What concerns me most is not the "Halo saved Leclerc" headlines being pushed around (it quite clearly helped) but more the dismissal of any issue with Hulkenburg's Abu Dhabi crash.
The FIA (and Hulk)were exceptionally lucky that fire didn't take hold, and they are being totally disingenuous with their conclusions that are drawn without an investigation into the crash.
This was always the problem with the Halo.... Anyone with half a gram of brains can see that it would help protect in certain circumstances. The question is whether it increases the risk with roll-over accidents
Hulkenberg's fire was the type we saw on Webber's car in Korea a few years ago - an oil tank flash fire. The FIA doesn't apply the same standards to oil tanks as they do fuel tanks in F1 for good reasons. Firstly, oil tanks are ruptured frequently, and fires are rare (oil is vastly less flammable than fuel as fuel vapourises), and, secondly, the volume of an oil tank is minuscule compared with a 105 litre fuel tank. In Hulkenbrg's crash, none of the structures anywhere near the fuel tank were damaged, so the chances of a fuel fire were as close to sod all as you're ever likely to get.
For historical context, no fuel tank has been ruptured in a Formula 1 car since Lamy's tresting crash in 1994; no fuel fire in a race has resulted from a tank rupturing since 1989; no driver has died in a car that caught fire since the early '80s and no driver has died during a race as a direct consequence of a fire since 1973. This has NOT happened by chance. Tanks used to be rubber bags, housed in aluminium structures attached to the monocoque. They were located alongside the cockpit and above the drivers' legs, and, on impact, either the bag or a fuel line could very easily be ruptured by a section of the aluminium sheet cutting into them. By comparison, modern tanks use Kevlar-reinforced bladders with foam baffling, inside an immensely strong composite outer tank, which is located entirely behind the driver within a carbon composite survival cell that has to pass multiple stringent crash and static load tests, several of which are focused on the area of the tank. Of course, it is still conceivable that this protection might not be sufficient at some point in the future, but the other aspect to this is that, in 1973, most marshals were untrained, wore ordinary clothes, and many posts had zero extinguishers. If you were fortunate, one marshal every few posts might be provided with an aluminium-coated asbestos(!) suit, and that post would have 2 or 3 small extinguishers (often the sort you might have in a domestic kitchen). Other than that, there would be a vehicle in the paddock, often provided by the regional Fire Service which would take several minutes to arrive at a fire if it happened at the far end of the track. Fire marshalling since the 1980s has been unrecognisable in comparison, as the approach to flag, fire and rescue marshalling, not to mention medical cover, went from an amateur concept of a fun day out at the track to being a highly-regulated, trained, professional approach. Though most marshals are unpaid, their ethos is that of a professional - they are highly-trained and very well-equipped.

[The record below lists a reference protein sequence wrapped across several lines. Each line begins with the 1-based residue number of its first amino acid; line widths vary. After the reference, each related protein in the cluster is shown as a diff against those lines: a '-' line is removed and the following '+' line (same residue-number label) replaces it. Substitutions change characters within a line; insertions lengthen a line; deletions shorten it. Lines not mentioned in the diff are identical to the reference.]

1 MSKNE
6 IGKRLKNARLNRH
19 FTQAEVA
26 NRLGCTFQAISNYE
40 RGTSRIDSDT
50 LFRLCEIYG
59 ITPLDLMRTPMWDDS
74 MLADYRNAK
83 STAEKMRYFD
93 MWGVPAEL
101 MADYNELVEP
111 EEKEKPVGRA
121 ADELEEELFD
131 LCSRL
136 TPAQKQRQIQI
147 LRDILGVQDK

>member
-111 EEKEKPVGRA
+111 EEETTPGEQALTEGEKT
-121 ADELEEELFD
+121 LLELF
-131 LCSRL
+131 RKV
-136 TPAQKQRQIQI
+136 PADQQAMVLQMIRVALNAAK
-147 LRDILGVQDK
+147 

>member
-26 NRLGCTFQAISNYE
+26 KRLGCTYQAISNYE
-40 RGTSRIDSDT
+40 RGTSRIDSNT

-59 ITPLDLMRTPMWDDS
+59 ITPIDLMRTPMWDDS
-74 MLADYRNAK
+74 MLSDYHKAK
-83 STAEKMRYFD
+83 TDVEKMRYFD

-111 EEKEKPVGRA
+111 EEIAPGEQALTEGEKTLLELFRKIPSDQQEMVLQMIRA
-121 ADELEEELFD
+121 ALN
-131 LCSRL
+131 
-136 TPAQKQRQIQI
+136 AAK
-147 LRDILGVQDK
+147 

Edited by cpbell, 07 December 2018 - 16:47.